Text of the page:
Let’s talk about the waste at the holidays. According to Stanford University, from Thanksgiving to New Year’s, the average American household waste increases by more than 25%. That increase in waste comes in the forms of food, shopping bags, packaging, wrapping paper, bows and ribbons. How much is 25% more waste? That is an additional 1 million tons of waste headed to landfills weekly during the holiday season. What can we do to curb this kind of waste?
If you search for “sustainable Christmas gifts” you will find a wide range of items. A lot of eco-friendly sites and bloggers will share their gift-giving guides with specific items, from eco-friendly companies and/or made up of eco-friendly materials. Most items are beauty or skin-care-related, touting sustainable or “clean” ingredients. Some are candies, some are food subscriptions. I have to laugh at some of the items suggested at times, because never ever did I ever think, “Wow! Tooth-flosser picks made out of cornstarch, what a great gift for my mom!”
What makes a gift sustainable? Is it how it is made, or is it decided by who it is made by? Is it the materials of the product? Is it because of how materials are sourced? Or is it how and how far the good is transported? Is it because it comes in a recyclable container or a reusable one? Is it compostable, or commercially compostable? Is it biodegradable, or is a made with a bioplastic?
Do a percentage of the profits go to a good cause, are the artists getting a fair amount of the sale? Is the company environmentally conscious? Do they use solar or wind energy for production, or do they buy carbon offsets?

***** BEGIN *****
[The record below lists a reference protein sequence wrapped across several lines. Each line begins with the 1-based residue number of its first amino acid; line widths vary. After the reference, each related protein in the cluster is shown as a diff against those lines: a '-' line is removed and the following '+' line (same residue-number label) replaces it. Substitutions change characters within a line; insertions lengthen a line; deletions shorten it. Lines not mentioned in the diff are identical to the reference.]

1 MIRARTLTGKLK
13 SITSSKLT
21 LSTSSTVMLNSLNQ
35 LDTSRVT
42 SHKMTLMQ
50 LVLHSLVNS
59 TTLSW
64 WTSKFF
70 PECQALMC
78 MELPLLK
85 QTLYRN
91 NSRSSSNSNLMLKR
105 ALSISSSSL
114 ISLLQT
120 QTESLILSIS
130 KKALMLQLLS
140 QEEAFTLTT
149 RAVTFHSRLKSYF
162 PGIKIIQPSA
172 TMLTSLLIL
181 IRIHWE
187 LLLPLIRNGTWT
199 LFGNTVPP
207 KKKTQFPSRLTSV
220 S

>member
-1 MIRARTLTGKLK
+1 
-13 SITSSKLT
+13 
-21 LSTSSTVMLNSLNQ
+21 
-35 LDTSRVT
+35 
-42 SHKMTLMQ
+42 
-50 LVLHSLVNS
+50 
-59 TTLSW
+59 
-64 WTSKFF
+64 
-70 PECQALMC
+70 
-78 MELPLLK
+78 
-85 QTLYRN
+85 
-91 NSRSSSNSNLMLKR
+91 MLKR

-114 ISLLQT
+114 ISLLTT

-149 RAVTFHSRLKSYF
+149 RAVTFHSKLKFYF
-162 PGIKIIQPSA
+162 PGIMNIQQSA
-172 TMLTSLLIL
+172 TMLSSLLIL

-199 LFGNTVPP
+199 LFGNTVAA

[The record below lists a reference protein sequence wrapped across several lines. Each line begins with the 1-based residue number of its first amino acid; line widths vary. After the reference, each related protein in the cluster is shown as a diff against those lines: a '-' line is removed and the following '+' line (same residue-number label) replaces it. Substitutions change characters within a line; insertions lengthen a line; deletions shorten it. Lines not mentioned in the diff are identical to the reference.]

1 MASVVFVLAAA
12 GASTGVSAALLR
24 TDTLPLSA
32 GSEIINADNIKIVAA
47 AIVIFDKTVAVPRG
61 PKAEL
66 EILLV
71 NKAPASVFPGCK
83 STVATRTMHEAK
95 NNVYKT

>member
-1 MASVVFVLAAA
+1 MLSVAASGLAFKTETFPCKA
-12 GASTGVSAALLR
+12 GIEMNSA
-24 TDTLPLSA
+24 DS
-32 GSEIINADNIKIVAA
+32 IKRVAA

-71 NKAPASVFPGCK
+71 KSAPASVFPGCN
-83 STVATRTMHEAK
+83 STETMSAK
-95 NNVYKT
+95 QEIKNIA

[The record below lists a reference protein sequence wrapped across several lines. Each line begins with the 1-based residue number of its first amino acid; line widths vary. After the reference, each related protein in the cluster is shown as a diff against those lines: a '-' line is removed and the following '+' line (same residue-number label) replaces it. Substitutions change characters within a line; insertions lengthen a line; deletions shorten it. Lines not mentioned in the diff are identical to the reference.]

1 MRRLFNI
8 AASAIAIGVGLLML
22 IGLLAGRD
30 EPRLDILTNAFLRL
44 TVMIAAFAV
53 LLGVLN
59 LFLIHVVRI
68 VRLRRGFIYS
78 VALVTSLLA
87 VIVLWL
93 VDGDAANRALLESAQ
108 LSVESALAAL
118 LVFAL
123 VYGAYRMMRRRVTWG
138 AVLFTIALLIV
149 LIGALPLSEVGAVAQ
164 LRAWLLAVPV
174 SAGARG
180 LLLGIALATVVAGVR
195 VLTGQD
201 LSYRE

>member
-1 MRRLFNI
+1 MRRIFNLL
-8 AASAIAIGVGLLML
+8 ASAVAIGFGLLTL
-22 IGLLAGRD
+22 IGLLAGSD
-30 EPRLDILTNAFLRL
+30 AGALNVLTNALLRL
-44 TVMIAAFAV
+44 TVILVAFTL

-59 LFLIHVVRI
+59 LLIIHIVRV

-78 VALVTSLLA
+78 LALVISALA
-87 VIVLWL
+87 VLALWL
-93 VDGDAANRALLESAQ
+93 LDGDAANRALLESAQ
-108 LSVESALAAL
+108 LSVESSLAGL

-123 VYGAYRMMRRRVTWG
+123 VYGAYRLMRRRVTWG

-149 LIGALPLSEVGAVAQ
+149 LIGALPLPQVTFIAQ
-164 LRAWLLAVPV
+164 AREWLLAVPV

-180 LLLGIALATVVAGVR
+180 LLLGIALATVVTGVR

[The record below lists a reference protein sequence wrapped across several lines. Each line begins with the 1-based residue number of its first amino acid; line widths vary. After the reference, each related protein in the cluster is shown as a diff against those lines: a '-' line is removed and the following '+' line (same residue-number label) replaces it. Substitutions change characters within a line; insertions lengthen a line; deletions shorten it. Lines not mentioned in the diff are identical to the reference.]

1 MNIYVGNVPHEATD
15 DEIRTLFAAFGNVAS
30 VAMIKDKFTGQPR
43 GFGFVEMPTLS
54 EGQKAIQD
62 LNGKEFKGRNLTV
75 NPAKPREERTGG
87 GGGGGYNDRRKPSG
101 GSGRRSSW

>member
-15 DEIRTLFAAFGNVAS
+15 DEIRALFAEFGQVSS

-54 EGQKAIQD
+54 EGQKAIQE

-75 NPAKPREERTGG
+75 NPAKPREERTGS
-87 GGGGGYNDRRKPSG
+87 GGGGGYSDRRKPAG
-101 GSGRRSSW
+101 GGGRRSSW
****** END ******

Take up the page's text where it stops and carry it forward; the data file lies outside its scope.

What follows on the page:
I bet you didn’t know so many questions could be rattled on like that about gift-giving. It can get complicated, fast, this word “sustainable.” Which answers are most important?
The best thing I can do is give you a guide of self-guided questions in order of importance to help you gift-give “sustainably.”
In order of importance, questions to ask before purchasing a gift, with the assumption that you can afford it.
Does this have waste?
Does it need to be wrapped?
Can I use a recycled or recyclable wrapping paper or a reusable option?
Will it get used?
Does it bring joy?
Is it long-lasting?
Who benefits/profits from the sale?
Is that a good company/person? (worker protection, fair wages)
Is it a local person/company?
To see my sustainable and sentimental gift swaps to make, check out Purdue Extension – Montgomery County on Facebook in the month of December. Happy holidays!
Tricia Herr is the Montgomery County Extension Educator, Ag and Natural Resource. The office is at 400 Parke Ave., Crawfordsville; 765-364-6363. She may be reached by email at firstname.lastname@example.org.